Character-wise I can't choose between Milo or Alex and say who I liked better.I also liked the way how Kellerman lets us see a bit of Alex's personal life in between the investigations.The murders that take place are slightly disturbing and not for the faint-hearted and in most cases Kellerman describes the crime scene almost clinically,going over details of the onslaught on the victim.Almost 200 pages into the book,we get to know who the possible murderer might be and its more a question of the duo locating him.

Overall ,this might not be the best psychological thriller I've read till date, but it was good nevertheless.4/5 for this book. I recommend it to people who like reading psychological thrillers. ( )
1 vote bedazzledeternally | Jan 14, 2011 |
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To the Memory of Kenneth Millar
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The giant knew Richard Nixon.
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Amazon.com Amazon.com Review (ISBN 0345413873, Mass Market Paperback)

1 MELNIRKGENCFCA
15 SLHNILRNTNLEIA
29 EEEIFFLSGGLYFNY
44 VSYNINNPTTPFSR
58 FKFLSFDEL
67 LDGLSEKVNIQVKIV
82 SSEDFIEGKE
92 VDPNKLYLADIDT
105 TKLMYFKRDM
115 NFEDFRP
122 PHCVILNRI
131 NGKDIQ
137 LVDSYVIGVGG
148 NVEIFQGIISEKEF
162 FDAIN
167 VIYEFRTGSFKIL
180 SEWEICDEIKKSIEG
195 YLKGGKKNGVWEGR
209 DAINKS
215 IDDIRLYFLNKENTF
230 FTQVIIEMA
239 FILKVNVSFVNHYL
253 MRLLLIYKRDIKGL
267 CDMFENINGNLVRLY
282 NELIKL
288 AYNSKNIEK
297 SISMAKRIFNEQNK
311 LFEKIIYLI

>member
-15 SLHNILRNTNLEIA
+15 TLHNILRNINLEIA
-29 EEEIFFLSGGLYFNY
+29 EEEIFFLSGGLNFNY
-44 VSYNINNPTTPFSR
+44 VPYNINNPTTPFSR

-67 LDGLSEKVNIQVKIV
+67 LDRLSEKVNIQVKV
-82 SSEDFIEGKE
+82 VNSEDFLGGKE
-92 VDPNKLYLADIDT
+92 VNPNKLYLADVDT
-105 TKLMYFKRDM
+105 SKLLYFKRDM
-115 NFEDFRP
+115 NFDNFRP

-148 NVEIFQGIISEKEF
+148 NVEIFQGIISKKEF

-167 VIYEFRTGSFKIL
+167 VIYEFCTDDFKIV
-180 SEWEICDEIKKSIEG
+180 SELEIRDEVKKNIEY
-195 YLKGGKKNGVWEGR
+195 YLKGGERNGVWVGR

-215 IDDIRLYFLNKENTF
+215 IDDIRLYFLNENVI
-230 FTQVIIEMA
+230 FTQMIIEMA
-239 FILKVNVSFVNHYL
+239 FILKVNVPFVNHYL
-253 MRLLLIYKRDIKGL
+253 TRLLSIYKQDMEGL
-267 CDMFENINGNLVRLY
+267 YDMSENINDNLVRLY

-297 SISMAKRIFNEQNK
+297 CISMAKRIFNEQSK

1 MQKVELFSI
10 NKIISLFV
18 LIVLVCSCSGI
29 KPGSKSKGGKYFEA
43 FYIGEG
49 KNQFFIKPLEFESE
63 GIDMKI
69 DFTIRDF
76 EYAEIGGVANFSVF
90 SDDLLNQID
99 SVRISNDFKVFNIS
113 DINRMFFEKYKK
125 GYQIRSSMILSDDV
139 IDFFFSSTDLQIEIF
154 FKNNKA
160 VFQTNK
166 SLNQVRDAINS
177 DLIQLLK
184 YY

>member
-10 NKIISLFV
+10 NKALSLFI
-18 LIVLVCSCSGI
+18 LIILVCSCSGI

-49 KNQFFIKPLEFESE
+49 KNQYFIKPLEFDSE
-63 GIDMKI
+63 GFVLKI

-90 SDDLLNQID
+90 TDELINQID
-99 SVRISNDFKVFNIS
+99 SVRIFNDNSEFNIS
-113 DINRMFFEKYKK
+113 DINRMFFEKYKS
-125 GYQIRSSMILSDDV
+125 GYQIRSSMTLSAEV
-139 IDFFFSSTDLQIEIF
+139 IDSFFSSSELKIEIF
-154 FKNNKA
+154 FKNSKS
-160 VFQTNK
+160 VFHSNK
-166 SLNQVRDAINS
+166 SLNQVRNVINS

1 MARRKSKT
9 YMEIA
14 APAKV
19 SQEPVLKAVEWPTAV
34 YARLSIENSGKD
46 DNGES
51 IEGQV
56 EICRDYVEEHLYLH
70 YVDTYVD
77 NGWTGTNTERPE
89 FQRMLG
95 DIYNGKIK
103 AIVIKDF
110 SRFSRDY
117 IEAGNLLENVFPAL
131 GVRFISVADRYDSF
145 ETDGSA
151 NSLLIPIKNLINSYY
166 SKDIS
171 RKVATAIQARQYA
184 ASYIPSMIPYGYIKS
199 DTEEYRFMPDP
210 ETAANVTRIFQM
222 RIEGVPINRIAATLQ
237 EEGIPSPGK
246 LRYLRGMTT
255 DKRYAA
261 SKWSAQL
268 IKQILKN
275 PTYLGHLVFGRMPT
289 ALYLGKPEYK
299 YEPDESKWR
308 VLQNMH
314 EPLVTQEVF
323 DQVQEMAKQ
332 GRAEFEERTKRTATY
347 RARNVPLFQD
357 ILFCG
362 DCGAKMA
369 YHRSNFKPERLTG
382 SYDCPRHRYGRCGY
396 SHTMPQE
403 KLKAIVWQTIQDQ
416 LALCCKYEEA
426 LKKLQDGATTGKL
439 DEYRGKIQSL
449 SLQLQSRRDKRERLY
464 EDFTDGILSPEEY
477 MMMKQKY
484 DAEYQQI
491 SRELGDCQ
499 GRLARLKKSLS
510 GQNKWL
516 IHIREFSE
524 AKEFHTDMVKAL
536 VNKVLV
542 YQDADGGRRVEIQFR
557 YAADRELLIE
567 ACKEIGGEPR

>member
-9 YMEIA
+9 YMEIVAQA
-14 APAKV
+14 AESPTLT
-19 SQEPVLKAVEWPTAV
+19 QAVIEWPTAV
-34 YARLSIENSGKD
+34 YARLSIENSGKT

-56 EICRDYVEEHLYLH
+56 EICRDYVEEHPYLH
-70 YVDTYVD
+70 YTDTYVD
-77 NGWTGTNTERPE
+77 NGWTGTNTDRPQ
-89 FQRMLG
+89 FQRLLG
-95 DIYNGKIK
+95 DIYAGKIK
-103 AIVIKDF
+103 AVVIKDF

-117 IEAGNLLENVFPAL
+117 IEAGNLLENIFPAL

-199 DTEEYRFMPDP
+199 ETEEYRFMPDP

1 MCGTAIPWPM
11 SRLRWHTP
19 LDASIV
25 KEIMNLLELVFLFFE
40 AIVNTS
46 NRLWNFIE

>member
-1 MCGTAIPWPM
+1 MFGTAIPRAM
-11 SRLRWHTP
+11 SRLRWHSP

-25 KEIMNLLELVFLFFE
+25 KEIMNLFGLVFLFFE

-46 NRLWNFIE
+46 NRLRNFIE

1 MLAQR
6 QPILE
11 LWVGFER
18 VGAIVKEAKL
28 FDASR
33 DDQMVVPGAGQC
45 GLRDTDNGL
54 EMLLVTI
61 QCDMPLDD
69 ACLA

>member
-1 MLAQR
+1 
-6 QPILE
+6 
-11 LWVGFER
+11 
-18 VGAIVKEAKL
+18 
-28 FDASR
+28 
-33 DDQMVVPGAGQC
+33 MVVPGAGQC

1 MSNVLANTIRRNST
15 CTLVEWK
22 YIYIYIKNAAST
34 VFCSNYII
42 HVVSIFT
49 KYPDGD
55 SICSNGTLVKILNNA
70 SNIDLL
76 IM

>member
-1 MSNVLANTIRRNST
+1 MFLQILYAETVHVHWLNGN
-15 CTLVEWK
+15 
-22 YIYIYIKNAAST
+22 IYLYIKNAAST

Consulting psychologist Alex Delaware has a novel approach to crime-solving: he uses his training to unlock the secrets in the minds of the victims and jiggles the clues he finds there until the right scenario emerges. So when Alex's LAPD buddy Milo finds the hacked-up body of a woman psychologist named Claire Argent in an abandoned car trunk--the second such murder in eight months--Alex heads for her place of employment: the Starkweather State Hospital for the Criminally Insane.

One of Argent's patients at Starkweather is Ardis "Monster" Peake, imprisoned for the unbelievably brutal murders of his mother and the family she worked for, including a small child and a baby. There's at least one eerie similarity between the mutilation of their bodies and Argent's: in all the bodies, the eyes were taken or destroyed. But Peake, diagnosed as schizophrenic and psychotic, is a well-behaved vegetable due to a steady diet of Thorazine, and he hasn't left the hospital since his incarceration 15 years before. How is it, then, that Claire Argent's assistant, Heidi Ott, swears she heard Peake say, "Dr. A. Bad eyes in a box" soon after he hears only the bare fact of her death? And why does Alex find Peake so empathetic, in spite of his violent past and chillingly vacant mind? When other mutilated bodies turn up, Alex and Milo begin to suspect that the real monster is very much at large. Like Kellerman's 12 previous Alex Delaware mysteries, Monster builds to a big, teeth-clenching bang and ends with some very satisfying surprises. --Barrie Trinkle

(retrieved from Amazon Thu, 12 Mar 2015 18:24:58 -0400)